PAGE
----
Apple patents point to haptics, fingerprints, RFID

Three just-published patent applications hint at the company's future plans. But it could be a while before we see any of the functionality built into iPhones or other Apple devices.

iPhone
The haptic feedback patent, if approved, would bring the iPhone in line with rival handsets that provide localized tactile feedback. CNET

Three patent applications by Apple were published Thursday, and they cover technologies including haptics, fingerprint recognition, and RFID.

The haptic feedback patent, if approved, would bring the iPhone (and possibly other Apple devices) in line with rival handsets, which already provide localized tactile feedback in, for example, an onscreen soft keyboard.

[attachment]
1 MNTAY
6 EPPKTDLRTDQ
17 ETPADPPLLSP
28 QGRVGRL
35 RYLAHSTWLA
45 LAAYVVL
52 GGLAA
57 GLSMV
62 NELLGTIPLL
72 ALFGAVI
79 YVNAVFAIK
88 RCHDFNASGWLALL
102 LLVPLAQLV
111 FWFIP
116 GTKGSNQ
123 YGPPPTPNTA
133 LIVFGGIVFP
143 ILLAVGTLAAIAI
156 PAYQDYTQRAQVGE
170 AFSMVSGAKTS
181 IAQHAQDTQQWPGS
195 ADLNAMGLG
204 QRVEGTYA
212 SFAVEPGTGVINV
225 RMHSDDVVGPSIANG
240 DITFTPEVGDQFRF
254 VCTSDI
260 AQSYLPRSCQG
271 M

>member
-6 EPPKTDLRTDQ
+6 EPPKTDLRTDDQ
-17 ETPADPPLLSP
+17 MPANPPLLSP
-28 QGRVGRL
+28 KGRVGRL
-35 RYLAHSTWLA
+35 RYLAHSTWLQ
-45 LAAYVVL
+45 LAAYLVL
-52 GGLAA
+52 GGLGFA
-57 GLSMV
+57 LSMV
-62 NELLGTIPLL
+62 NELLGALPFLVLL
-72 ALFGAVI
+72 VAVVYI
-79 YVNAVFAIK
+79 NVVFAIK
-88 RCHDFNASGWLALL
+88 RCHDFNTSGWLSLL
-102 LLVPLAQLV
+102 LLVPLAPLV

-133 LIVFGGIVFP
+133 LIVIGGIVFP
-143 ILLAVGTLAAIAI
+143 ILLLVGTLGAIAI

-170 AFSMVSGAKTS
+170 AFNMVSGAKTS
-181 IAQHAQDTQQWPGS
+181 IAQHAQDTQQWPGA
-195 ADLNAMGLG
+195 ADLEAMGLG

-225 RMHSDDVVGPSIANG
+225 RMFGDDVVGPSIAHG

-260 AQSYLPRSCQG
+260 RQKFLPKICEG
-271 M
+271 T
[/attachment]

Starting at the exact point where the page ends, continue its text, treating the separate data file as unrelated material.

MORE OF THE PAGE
Haptic technology gives people sensory feedback--in the form of a vibration or pressure--when they use a touch screen. Essentially, it makes touching a key on a touch screen more akin to pressing a real button.

The fingerprint recognition patent does not really have to do with authentication and security, but rather with identifying which fingers are in use, so as to associate different functions with different digits.

The RFID reader patent would see RFID-communicating circuitry integrated with the circuitry behind the touch screen itself.

All the above are just applications, though, so it could be a long while before we see any of this functionality built into iPhones or other Apple devices.

David Meyer of ZDNet UK reported from London.

 

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